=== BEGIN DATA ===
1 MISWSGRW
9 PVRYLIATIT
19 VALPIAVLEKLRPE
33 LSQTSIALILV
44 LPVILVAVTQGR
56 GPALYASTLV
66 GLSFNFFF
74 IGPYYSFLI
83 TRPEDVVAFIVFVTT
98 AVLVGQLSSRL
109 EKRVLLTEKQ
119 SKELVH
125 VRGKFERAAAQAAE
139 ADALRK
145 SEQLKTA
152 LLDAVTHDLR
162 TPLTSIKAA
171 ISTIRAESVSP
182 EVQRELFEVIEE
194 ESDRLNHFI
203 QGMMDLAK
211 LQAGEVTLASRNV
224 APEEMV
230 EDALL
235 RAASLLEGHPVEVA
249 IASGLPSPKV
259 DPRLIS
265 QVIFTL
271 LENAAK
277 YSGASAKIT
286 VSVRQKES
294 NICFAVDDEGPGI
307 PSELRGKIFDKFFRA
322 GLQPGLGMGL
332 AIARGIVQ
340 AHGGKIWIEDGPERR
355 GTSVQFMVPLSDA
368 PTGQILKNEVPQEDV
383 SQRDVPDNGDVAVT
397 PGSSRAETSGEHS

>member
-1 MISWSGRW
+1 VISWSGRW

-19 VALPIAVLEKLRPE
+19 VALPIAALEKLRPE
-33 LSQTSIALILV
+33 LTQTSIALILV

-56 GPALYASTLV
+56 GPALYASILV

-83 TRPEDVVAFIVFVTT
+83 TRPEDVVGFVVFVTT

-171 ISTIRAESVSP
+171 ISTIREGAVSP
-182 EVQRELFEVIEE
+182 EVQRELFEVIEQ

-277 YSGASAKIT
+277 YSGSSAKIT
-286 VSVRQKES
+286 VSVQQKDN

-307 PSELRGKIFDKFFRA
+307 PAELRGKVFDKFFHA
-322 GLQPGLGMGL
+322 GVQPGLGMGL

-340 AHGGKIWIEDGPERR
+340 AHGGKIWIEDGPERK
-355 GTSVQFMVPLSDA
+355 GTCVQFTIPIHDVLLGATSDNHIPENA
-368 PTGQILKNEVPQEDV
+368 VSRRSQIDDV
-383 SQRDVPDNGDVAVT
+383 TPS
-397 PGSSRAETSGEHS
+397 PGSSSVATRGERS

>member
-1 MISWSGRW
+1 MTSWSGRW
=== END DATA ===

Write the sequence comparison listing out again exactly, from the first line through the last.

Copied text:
1 MISWSGRW
9 PVRYLIATIT
19 VALPIAVLEKLRPE
33 LSQTSIALILV
44 LPVILVAVTQGR
56 GPALYASTLV
66 GLSFNFFF
74 IGPYYSFLI
83 TRPEDVVAFIVFVTT
98 AVLVGQLSSRL
109 EKRVLLTEKQ
119 SKELVH
125 VRGKFERAAAQAAE
139 ADALRK
145 SEQLKTA
152 LLDAVTHDLR
162 TPLTSIKAA
171 ISTIRAESVSP
182 EVQRELFEVIEE
194 ESDRLNHFI
203 QGMMDLAK
211 LQAGEVTLASRNV
224 APEEMV
230 EDALL
235 RAASLLEGHPVEVA
249 IASGLPSPKV
259 DPRLIS
265 QVIFTL
271 LENAAK
277 YSGASAKIT
286 VSVRQKES
294 NICFAVDDEGPGI
307 PSELRGKIFDKFFRA
322 GLQPGLGMGL
332 AIARGIVQ
340 AHGGKIWIEDGPERR
355 GTSVQFMVPLSDA
368 PTGQILKNEVPQEDV
383 SQRDVPDNGDVAVT
397 PGSSRAETSGEHS

>member
-1 MISWSGRW
+1 VISWSGRW

-19 VALPIAVLEKLRPE
+19 VALPIAALEKLRPE
-33 LSQTSIALILV
+33 LTQTSIALILV

-56 GPALYASTLV
+56 GPALYASILV

-83 TRPEDVVAFIVFVTT
+83 TRPEDVVGFVVFVTT

-171 ISTIRAESVSP
+171 ISTIREGAVSP
-182 EVQRELFEVIEE
+182 EVQRELFEVIEQ

-277 YSGASAKIT
+277 YSGSSAKIT
-286 VSVRQKES
+286 VSVQQKDN

-307 PSELRGKIFDKFFRA
+307 PAELRGKVFDKFFHA
-322 GLQPGLGMGL
+322 GVQPGLGMGL

-340 AHGGKIWIEDGPERR
+340 AHGGKIWIEDGPERK
-355 GTSVQFMVPLSDA
+355 GTCVQFTIPIHDVLLGATSDNHIPENA
-368 PTGQILKNEVPQEDV
+368 VSRRSQIDDV
-383 SQRDVPDNGDVAVT
+383 TPS
-397 PGSSRAETSGEHS
+397 PGSSSVATRGERS

>member
-1 MISWSGRW
+1 MTSWSGRW